“ Brand: Kraft / Type: Biscuits „
Oreos are big all over the world, but more massive in some places than others. WalMarts in the USA may have aisles dedicated to everything from double stuffed to chocolate covered to Oreo cakesters, cereals, ice creams and cheesecakes, but over here we're not quite so lucky. Still, my local supermarket has a few sorts, and my latest purchase was these. I've seen them quite a bit in the UK - mainly in pound shops - but never tried them as there were always more interesting things on offer. Here, not so much.
Before we begin, I should say I'm not a huge fan of berry fruit, except in toiletries. I love citrus fruits but never really got into berries. I don't get ecstatic over berry yogurts (plain natural yogurt is just fine) or cereals (bran flakes are all I need) or smoothies (honey and vanilla bean, all the way). I'm under no delusions that fruit flavours make something healthy, and know that most of the time they're all artificial and full of sugar anyway. So, in the UK, I'm not going to buy fruity biccies when there are so many nicer ones available. Or so I thought. Having scoffed a packet of these in under 2 days, and gone immediately back for more, I'm eating my words (as well as these cookies), as they are amazingly and surprisingly delish.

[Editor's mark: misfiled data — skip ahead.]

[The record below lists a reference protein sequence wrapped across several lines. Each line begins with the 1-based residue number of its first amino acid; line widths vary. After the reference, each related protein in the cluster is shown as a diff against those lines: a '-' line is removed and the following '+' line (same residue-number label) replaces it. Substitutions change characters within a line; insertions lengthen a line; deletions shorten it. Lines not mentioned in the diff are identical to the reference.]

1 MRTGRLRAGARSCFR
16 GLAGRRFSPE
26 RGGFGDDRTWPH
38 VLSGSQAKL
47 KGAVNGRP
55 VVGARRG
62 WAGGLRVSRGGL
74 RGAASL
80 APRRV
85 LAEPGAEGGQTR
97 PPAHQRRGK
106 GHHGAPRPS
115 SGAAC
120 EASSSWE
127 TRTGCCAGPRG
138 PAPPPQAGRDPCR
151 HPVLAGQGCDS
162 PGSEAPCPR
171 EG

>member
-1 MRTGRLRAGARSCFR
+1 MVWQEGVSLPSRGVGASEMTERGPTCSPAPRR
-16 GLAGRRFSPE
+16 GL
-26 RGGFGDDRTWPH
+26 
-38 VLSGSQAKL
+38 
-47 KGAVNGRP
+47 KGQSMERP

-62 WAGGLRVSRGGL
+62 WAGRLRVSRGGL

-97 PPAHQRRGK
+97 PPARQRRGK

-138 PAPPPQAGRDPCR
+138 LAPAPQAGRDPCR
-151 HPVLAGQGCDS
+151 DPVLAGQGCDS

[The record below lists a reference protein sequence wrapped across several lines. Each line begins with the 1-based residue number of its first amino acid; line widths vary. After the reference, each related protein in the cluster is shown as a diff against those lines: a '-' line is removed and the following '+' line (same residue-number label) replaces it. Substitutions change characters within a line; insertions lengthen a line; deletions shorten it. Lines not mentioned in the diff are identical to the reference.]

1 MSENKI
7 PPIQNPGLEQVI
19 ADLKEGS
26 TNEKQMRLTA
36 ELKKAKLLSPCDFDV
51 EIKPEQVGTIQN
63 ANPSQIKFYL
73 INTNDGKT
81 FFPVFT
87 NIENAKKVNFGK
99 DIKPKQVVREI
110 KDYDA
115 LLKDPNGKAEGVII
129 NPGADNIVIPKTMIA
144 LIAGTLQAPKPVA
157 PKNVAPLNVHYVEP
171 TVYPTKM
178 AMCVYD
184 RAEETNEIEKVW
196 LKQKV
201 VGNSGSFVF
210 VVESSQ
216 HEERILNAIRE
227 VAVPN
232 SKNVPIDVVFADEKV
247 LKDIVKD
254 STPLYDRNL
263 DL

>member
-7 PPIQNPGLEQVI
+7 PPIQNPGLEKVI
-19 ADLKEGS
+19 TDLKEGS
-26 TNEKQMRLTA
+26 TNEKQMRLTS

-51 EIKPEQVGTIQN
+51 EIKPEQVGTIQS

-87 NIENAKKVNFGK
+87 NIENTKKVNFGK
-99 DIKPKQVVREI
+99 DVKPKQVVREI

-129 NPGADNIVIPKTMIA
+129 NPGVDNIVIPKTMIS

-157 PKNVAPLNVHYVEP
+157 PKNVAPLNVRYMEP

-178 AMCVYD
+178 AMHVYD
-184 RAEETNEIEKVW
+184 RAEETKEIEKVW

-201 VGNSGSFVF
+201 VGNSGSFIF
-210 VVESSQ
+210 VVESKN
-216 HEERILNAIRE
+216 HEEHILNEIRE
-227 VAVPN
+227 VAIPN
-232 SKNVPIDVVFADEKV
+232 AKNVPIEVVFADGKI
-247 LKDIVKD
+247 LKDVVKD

Strawberry Crème Oreos are nothing too fancy or unusual. They are not bigger, don't have more filling, aren't covered or topped with extra chocolate. They are simply normal Oreos, but with a flavoured centre. For anyone who has been living under a rock for the last few years, here's a brief description of the Oreo concept. They take two round 'wafer cookies' and sandwich them together with a sort of fondant cream. This comes in the form of a circular disk whose diameter is less than that of the cookies, do it doesn't quite go up to the edge and spill over. The fondant is quite firm but not too sticky, so you can usually pick off either the top or bottom of each cookie if you wish, and eat the biscuit separately. You can even dunk them in milk, though that would surely be a waste of a good cookie. Dunking in orange juice, however, would be a fine idea for the boring vanilla version.
The biscuits used in Oreos are what I call 'vaguely chocolate' flavoured. They also do Golden Oreos in the USA which are supposed to be vanilla flavoured instead. I wouldn't say the biscuits are the nicest chocolate biccies I've ever had, but have a hint of a flavour to them and aren't really meant to be eaten separately, unless you're dunking them. Alone (i.e. picked off from the cream filling) I find the cookies a bit dry, almost dust like. The texture is a bit funny, softer than say a bourbon or a custard cream, but not really a pink wafer style, and very crumbly. They're a dark, almost black colour, so you really notice when the crumbs start to fall.